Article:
A consensus view from 17 CEOs and Directors of non-advised investment platforms is that we’ll see over £100 billion added to the coffers over the next 5 years. Sounds feasible. But where is this coming from?
As part of our Digital Wealth Report we surveyed the CEOs and Directors of 17 leading DIY investing platforms and robos. They suggest that today’s DIY investing market will grow by over £100 billion over the next 5 years to top £315bn. Those with skin in the game believe that compound annual growth rates seen to date are broadly sustainable.
Our survey identified that:
37% of CEOs and Directors predict assets will reach over £315bn over the next 5 years
A further 36% of CEOs and Directors forecast more modest asset growth of £252bn-£314bn
Just 6% anticipate growth of 0%-19%
Us? Well we think a figure of £385 billion is realistic. Trouble is that this has largely been a game of Polly Put the Kettle On to date. Polly put one on and Suky took one off – money from the same hobbyist investors swirls around the system whilst the cash savers stick solidly in cash.
To grow, we need to really crack this engagement conundrum, to take the cash challenge and to continue to work with the new investors brought into the field by auto enrolment.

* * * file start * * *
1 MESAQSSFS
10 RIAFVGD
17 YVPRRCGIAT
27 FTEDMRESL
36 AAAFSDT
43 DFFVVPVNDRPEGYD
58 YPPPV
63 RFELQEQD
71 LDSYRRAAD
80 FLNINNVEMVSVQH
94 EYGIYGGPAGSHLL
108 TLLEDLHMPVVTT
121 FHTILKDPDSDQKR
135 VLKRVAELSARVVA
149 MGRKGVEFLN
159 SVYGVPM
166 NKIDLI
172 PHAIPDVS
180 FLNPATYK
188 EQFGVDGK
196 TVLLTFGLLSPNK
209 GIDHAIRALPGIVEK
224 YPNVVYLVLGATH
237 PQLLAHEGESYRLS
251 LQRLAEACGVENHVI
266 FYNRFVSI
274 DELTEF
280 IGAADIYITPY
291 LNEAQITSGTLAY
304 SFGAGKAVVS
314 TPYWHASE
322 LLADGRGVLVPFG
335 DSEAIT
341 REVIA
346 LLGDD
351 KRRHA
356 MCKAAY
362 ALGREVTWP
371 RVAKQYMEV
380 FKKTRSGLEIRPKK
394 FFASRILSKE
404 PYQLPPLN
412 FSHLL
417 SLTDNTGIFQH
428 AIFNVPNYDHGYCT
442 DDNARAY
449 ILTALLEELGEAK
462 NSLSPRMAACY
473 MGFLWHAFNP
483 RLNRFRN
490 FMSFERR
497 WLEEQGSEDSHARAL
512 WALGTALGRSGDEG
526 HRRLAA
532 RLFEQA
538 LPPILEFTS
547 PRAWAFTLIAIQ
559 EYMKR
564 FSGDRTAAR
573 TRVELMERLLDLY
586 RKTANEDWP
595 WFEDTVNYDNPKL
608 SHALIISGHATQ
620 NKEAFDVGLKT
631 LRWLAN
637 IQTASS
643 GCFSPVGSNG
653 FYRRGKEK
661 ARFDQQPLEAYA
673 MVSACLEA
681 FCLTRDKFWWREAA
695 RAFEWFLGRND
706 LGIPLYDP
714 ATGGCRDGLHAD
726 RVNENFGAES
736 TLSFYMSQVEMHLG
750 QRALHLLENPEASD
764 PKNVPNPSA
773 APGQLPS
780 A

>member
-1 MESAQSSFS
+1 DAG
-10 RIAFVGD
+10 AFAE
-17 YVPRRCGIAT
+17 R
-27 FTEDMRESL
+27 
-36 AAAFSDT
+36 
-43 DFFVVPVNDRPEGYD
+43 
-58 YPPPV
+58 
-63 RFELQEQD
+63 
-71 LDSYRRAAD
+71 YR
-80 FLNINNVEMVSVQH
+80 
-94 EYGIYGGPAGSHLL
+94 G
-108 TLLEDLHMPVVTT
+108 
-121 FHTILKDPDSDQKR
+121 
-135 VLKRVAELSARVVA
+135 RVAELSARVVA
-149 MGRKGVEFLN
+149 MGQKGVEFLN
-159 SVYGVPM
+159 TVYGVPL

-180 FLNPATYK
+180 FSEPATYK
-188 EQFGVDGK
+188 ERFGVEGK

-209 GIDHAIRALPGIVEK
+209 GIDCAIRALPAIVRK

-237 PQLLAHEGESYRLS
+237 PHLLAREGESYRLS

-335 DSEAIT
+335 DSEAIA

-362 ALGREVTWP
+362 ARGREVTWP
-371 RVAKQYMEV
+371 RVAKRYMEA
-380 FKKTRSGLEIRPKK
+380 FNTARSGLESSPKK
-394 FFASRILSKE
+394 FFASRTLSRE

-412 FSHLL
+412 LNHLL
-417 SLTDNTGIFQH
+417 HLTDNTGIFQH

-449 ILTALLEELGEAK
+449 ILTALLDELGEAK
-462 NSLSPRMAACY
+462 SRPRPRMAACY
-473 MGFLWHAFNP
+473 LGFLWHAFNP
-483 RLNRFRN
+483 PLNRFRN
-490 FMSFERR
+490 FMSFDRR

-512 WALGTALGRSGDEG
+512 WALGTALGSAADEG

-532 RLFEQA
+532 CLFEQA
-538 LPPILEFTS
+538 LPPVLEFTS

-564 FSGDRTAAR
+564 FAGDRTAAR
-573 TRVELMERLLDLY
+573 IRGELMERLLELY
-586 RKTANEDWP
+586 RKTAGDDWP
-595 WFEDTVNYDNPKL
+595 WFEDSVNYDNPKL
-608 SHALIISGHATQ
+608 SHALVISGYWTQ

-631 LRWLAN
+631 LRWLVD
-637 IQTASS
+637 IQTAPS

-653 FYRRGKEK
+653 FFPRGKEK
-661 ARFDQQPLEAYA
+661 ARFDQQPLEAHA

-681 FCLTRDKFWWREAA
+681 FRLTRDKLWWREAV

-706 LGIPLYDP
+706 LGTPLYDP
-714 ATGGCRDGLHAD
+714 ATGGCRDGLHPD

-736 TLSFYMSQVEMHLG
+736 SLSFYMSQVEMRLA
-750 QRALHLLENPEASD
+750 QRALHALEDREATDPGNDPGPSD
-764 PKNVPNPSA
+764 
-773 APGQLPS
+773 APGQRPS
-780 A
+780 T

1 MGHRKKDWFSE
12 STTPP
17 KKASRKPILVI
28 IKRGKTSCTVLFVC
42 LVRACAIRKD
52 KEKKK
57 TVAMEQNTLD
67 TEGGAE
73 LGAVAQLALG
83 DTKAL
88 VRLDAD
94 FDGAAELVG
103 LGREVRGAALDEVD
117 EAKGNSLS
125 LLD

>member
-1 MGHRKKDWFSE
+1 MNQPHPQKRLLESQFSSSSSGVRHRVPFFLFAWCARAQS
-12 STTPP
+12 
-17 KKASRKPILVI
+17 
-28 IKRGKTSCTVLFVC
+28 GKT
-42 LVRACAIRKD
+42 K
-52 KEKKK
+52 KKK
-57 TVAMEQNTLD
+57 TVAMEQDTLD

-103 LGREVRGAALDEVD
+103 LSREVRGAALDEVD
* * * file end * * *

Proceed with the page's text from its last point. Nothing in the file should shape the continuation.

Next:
Although significant growth is anticipated, today’s uptake of robo advice Mark One remains small. There was £2.3bn managed by UK robo advisors as at Q1 2018. To put this into perspective, Nutmeg has around half of this market today. And these robo clients are typically male, affluent and savvy. Not the millennial shrinking investment violets of urban myth.
Although robo advisers retain a tiny market share today, we think that Robo Mark 2 has the potential to accelerate growth. The focus will shift from the provision of online decision trees leading consumers to a pre-packaged portfolio, and move more towards advice.
If the banks and life companies can crack this space, this will also fuel growth. But that’s a big ‘If’. They are typically slow and hamstrung by committee-think so this needs to be a story of specialist partnerships and collaboration rather than a solitary offense as in the past.